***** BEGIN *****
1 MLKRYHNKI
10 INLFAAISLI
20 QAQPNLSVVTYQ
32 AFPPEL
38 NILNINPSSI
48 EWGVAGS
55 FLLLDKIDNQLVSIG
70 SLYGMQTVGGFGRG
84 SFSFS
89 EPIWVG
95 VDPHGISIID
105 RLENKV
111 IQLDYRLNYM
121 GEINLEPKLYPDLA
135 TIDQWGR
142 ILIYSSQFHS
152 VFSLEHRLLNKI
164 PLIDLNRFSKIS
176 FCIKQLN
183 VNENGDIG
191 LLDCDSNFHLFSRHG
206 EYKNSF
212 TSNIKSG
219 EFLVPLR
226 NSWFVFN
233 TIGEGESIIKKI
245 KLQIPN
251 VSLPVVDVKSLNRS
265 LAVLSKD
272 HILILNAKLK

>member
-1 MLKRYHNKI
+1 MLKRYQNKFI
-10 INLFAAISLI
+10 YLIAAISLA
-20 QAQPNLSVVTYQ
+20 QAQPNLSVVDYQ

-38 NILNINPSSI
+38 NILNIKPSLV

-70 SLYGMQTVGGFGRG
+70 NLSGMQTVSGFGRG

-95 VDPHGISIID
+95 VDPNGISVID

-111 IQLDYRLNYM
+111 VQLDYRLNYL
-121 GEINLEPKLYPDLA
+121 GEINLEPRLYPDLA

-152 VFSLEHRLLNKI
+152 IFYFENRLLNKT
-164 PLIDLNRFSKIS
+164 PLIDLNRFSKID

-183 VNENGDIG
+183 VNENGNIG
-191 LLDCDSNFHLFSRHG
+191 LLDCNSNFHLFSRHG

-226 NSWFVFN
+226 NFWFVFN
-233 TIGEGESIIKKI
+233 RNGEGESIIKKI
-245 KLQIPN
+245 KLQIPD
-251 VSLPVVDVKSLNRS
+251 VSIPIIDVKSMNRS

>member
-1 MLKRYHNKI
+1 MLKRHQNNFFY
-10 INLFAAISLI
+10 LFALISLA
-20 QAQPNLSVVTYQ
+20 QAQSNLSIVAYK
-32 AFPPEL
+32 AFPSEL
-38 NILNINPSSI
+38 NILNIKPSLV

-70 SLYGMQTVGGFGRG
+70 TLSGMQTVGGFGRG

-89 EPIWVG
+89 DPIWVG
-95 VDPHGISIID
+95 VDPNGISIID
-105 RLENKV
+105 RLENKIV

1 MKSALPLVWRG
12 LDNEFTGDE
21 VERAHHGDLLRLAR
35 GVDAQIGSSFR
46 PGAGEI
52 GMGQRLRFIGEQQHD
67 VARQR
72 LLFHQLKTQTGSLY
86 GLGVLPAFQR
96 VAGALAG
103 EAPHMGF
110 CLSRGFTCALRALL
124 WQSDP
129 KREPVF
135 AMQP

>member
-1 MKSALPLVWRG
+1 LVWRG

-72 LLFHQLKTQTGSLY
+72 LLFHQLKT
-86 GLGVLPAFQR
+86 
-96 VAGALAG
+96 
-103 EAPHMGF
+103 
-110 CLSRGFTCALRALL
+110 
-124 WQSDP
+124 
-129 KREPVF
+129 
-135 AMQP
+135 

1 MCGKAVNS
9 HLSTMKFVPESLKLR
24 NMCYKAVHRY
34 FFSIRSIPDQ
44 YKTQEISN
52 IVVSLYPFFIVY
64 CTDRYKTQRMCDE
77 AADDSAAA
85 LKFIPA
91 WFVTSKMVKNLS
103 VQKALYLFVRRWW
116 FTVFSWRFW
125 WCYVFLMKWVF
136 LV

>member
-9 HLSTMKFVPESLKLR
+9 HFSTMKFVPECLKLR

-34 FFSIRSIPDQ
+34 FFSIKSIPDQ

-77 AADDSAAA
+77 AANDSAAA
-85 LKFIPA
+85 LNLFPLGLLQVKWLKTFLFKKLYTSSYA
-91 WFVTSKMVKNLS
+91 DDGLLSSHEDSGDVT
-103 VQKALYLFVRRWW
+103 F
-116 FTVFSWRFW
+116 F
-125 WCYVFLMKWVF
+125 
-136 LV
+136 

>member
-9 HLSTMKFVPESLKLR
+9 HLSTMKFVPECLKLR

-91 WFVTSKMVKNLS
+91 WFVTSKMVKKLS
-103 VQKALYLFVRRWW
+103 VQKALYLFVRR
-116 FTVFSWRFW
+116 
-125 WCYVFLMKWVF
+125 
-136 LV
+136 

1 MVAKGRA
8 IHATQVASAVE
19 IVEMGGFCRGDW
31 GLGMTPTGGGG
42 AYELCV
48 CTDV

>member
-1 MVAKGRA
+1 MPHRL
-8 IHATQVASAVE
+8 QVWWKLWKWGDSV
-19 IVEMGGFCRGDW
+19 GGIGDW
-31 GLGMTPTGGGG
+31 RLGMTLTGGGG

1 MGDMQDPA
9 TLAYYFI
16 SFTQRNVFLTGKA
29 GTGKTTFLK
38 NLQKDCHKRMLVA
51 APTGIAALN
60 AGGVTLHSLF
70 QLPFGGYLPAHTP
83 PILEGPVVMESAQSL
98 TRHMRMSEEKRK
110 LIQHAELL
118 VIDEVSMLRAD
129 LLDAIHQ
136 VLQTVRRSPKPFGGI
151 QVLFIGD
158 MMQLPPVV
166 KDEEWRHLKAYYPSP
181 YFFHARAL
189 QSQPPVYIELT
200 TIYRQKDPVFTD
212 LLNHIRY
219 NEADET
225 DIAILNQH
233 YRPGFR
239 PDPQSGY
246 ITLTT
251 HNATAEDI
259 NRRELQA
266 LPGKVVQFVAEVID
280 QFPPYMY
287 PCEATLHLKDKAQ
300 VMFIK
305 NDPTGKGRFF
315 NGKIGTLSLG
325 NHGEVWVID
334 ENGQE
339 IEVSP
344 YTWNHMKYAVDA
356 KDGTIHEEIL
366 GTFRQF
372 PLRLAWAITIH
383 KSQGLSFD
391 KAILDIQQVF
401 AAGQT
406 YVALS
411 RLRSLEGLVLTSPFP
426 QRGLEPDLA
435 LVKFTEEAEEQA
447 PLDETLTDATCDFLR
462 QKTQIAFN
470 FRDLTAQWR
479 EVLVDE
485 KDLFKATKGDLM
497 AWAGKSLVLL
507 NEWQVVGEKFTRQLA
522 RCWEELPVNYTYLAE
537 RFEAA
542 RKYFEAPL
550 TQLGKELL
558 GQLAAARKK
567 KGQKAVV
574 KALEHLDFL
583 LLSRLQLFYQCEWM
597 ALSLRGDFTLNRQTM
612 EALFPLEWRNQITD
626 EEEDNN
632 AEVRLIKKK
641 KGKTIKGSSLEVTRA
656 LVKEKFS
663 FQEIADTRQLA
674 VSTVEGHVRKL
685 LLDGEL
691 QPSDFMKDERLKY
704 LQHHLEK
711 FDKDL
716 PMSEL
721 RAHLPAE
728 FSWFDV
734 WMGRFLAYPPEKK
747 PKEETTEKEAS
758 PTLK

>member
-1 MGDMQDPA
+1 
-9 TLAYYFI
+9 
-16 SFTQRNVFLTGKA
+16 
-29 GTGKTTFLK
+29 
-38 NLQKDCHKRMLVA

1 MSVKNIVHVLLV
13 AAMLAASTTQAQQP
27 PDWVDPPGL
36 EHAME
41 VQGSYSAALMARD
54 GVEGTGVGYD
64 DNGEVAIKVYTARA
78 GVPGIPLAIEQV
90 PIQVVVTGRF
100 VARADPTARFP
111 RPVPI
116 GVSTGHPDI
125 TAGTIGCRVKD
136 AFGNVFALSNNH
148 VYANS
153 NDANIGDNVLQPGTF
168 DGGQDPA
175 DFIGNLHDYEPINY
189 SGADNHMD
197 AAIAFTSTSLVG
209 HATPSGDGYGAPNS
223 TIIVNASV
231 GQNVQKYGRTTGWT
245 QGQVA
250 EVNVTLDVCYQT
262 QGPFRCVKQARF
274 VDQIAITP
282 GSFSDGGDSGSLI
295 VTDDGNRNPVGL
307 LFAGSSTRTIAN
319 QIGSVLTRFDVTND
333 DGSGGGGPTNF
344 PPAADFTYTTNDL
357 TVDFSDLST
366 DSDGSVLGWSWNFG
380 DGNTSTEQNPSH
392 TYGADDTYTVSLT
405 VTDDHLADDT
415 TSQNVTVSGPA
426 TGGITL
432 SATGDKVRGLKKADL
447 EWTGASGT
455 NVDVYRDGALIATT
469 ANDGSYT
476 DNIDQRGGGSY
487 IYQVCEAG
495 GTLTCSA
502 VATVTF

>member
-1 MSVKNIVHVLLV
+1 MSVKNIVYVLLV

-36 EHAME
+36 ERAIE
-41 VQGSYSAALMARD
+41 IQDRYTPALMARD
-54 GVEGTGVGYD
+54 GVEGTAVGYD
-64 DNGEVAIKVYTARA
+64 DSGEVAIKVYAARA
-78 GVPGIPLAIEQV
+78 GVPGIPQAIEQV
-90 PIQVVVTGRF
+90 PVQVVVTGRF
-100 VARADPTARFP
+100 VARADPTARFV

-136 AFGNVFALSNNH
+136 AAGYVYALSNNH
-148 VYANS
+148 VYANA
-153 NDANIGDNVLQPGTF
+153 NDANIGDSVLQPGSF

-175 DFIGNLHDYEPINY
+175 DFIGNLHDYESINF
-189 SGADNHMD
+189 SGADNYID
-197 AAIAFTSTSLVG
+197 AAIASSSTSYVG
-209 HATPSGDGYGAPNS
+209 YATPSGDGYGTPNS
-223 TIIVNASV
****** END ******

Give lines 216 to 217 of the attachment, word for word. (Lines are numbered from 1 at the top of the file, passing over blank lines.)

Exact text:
356 KDGTIHEEIL
366 GTFRQF